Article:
Machine guns

Main article: M240 (7.62 mm)
7.62 mm M240
Coaxial mount
Capacity (Belt capacity) Fire rate
4,400 (200) 750 N/A N/A

Usage in battles

Describe the tactics of playing in the vehicle, the features of using vehicles in the team and advice on tactics. Refrain from creating a "guide" - do not impose a single point of view but give the reader food for thought. Describe the most dangerous enemies and give recommendations on fighting them. If necessary, note the specifics of the game in different modes (AB, RB, SB).

Pros and cons


  • Excels at urban combat, as the gun can be effective when engaging MBTs from the side
  • Low repair and ammo costs
  • Massive radiator makes tank hull semi-invulnerable to APHE from the right side, can even survive 3 direct hits from the Maus if lucky enough
  • Outclasses stock 35 mm autocannon tanks which use API or APHE as long as long-range (about 1.1 km) and moderate front armour angle are kept, can even sustain low calibre APDS and HVAP hits from spaded light tanks, if it has the high ground
  • Can fire missiles at "combat" cruise control, albeit only at about 9 km/h (can be considered as a downgrade after M551, but it's still better than most light tanks)


  • Additional side armour plates and turret frontal slope protect against 12.7 machine guns, but will always set off APHE, so caution is required
  • Not entirety of the sides of the hull are protected from machine guns and autocannons, the missile ammo rack in the back and ventilation are vulnerable, turret ring can be exploited by high fire rate autocannons
  • Relatively slow
  • A rather tall and large target
  • Engine, transmission and driver at front of the vehicle are very prone to damage, although it is better to lose them, than the entire tank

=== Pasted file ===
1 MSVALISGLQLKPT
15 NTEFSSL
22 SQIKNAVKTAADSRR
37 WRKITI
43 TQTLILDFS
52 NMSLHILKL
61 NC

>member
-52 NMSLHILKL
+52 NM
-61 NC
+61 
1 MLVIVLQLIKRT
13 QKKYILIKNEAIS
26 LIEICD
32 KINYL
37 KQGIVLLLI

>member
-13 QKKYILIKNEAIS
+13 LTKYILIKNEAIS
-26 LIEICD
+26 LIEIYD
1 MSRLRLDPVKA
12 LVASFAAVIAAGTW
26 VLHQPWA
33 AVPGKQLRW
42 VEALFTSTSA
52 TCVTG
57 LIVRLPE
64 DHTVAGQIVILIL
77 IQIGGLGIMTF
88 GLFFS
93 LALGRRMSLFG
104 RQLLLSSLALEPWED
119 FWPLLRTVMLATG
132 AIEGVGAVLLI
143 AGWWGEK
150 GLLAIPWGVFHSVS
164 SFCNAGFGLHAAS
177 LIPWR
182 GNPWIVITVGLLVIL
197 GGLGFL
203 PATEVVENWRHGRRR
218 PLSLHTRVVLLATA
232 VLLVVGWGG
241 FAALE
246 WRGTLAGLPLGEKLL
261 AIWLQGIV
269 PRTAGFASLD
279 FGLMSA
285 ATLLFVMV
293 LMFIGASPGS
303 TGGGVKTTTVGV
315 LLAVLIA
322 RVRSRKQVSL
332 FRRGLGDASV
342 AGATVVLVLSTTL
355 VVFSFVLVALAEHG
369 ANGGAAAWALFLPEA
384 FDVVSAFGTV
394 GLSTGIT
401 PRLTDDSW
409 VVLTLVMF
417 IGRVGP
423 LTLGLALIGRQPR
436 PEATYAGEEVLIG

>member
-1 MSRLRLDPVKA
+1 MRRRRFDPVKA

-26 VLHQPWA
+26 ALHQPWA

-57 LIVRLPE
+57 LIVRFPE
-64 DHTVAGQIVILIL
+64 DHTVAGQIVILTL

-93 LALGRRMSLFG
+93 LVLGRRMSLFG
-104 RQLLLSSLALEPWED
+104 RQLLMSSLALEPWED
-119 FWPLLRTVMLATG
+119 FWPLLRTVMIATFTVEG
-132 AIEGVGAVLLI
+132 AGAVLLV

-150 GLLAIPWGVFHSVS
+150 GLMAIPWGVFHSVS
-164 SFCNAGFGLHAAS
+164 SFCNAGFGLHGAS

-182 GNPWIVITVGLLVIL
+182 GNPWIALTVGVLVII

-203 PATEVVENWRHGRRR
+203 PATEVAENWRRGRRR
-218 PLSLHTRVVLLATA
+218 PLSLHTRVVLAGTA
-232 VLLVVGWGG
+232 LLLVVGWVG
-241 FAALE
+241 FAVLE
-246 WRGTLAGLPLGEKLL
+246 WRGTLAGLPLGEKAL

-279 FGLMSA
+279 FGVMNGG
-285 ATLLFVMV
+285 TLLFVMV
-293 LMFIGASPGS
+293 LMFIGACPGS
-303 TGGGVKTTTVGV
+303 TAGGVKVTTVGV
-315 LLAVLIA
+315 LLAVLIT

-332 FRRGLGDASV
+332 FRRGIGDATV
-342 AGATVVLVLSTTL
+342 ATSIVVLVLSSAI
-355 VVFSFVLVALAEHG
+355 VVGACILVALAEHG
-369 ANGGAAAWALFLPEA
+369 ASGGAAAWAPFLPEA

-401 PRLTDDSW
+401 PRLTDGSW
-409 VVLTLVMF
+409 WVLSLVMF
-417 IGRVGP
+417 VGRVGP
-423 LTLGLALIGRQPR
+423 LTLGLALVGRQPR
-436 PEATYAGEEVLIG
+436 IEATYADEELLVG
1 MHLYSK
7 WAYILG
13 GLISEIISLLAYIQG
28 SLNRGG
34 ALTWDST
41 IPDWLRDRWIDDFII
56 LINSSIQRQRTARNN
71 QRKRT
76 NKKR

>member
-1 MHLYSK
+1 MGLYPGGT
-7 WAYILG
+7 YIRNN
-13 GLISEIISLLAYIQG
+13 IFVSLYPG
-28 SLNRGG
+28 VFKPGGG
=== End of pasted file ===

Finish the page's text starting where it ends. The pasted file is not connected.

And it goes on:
Development of the Bradley began in the late 1950s, when the U.S. Army began seeking a replacement for the aging M113 APC. However, despite beginning development relatively early, the successor to the M113 wouldn’t enter service with the Army in the following two decades.

The reason behind this was the constantly changing specifications, requirements and doctrines around which the new vehicle would be designed. The constantly changing requirements on the other hand, were driven by various technical and political problems arising during development.

Eventually, in 1979, the final design was presented to the Army and production was approved shortly afterwards in 1980. The Bradley, named after WW2 Army General Omar Bradley, was split into two versions, both closely resembling each other, but featuring minor differences and intended for different roles.

While the M2 Bradley was intended as an IFV, capable of transporting and supporting infantry units in combat, the M3 Bradley CFV (Cavalry Fighting Vehicle) is intended to perform scouting and reconnaissance work, ditching its infantry-carrying ability in favor of improved communications systems and increased ammunition capacity.

The Bradley entered service with the U.S. Army in 1981 and saw extensive combat use during the Gulf War as well as subsequent conflicts. Despite several (unsuccessful) efforts being made to replace the Bradley with a newer design, the vehicle still remains in active service with U.S. armed forces today, with over 6,500 units produced.

- From Devblog


Skins and camouflages for the M3 Bradley from live.warthunder.com.

See also

Links to the articles on the War Thunder Wiki that you think will be useful for the reader, for example:

  • reference to the series of the vehicles;
  • links to approximate analogues of other nations and research trees.

External links

USA light tanks
  LVT(A)(1) · M8 · M22 · M24 · M24 (TL) · T18E2
M2  M2A2 · M2A4 · M2A4 (1st Arm.Div.)
Stuart  M3 Stuart · M3A1 Stuart · M3A1 (USMC) · M5A1 · M5A1 (5th arm.div.)
Post-war  M41A1 · T92 · M551 · M3 Bradley